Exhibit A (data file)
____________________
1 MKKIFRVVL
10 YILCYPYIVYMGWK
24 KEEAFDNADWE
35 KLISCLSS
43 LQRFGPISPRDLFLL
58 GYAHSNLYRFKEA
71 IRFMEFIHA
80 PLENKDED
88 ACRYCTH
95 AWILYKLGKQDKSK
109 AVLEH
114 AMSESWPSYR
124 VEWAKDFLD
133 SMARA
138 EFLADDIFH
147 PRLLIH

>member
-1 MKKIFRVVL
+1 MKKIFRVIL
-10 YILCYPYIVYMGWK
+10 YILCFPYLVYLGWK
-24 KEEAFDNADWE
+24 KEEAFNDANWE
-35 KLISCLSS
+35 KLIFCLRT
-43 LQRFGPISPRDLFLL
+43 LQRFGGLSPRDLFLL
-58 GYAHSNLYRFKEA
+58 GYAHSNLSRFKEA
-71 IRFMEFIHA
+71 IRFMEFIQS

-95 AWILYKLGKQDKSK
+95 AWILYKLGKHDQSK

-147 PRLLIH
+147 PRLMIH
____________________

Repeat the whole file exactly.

1 MKKIFRVVL
10 YILCYPYIVYMGWK
24 KEEAFDNADWE
35 KLISCLSS
43 LQRFGPISPRDLFLL
58 GYAHSNLYRFKEA
71 IRFMEFIHA
80 PLENKDED
88 ACRYCTH
95 AWILYKLGKQDKSK
109 AVLEH
114 AMSESWPSYR
124 VEWAKDFLD
133 SMARA
138 EFLADDIFH
147 PRLLIH

>member
-1 MKKIFRVVL
+1 MKKIFRVIL
-10 YILCYPYIVYMGWK
+10 YILCFPYLVYLGWK
-24 KEEAFDNADWE
+24 KEEAFNDANWE
-35 KLISCLSS
+35 KLIFCLRT
-43 LQRFGPISPRDLFLL
+43 LQRFGGLSPRDLFLL
-58 GYAHSNLYRFKEA
+58 GYAHSNLSRFKEA
-71 IRFMEFIHA
+71 IRFMEFIQS

-95 AWILYKLGKQDKSK
+95 AWILYKLGKHDQSK

-147 PRLLIH
+147 PRLMIH